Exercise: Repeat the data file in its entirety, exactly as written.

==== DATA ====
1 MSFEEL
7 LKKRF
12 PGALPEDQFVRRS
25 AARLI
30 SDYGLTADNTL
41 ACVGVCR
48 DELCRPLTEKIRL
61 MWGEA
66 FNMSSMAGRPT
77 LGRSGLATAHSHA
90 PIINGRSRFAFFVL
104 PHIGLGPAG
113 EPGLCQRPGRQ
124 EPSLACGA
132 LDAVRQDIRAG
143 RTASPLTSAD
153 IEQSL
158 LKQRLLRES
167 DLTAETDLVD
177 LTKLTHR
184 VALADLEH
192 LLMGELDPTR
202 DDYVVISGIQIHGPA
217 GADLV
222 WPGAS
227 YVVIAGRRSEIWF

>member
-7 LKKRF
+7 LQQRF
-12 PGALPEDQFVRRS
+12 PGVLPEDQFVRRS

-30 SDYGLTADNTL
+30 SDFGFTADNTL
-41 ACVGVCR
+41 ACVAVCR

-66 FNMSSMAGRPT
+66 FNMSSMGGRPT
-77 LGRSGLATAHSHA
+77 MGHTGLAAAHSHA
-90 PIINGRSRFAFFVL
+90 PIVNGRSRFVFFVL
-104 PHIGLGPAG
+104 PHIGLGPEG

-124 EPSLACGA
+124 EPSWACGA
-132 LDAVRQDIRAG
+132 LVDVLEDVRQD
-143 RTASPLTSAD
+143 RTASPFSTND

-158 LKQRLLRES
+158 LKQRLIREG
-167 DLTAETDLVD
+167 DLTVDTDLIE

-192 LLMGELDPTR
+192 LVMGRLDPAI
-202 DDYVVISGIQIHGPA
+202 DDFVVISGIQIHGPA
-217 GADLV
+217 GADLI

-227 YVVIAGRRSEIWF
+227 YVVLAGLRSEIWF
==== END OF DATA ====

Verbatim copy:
1 MSFEEL
7 LKKRF
12 PGALPEDQFVRRS
25 AARLI
30 SDYGLTADNTL
41 ACVGVCR
48 DELCRPLTEKIRL
61 MWGEA
66 FNMSSMAGRPT
77 LGRSGLATAHSHA
90 PIINGRSRFAFFVL
104 PHIGLGPAG
113 EPGLCQRPGRQ
124 EPSLACGA
132 LDAVRQDIRAG
143 RTASPLTSAD
153 IEQSL
158 LKQRLLRES
167 DLTAETDLVD
177 LTKLTHR
184 VALADLEH
192 LLMGELDPTR
202 DDYVVISGIQIHGPA
217 GADLV
222 WPGAS
227 YVVIAGRRSEIWF

>member
-7 LKKRF
+7 LQQRF
-12 PGALPEDQFVRRS
+12 PGVLPEDQFVRRS

-30 SDYGLTADNTL
+30 SDFGFTADNTL
-41 ACVGVCR
+41 ACVAVCR

-66 FNMSSMAGRPT
+66 FNMSSMGGRPT
-77 LGRSGLATAHSHA
+77 MGHTGLAAAHSHA
-90 PIINGRSRFAFFVL
+90 PIVNGRSRFVFFVL
-104 PHIGLGPAG
+104 PHIGLGPEG

-124 EPSLACGA
+124 EPSWACGA
-132 LDAVRQDIRAG
+132 LVDVLEDVRQD
-143 RTASPLTSAD
+143 RTASPFSTND

-158 LKQRLLRES
+158 LKQRLIREG
-167 DLTAETDLVD
+167 DLTVDTDLIE

-192 LLMGELDPTR
+192 LVMGRLDPAI
-202 DDYVVISGIQIHGPA
+202 DDFVVISGIQIHGPA
-217 GADLV
+217 GADLI

-227 YVVIAGRRSEIWF
+227 YVVLAGLRSEIWF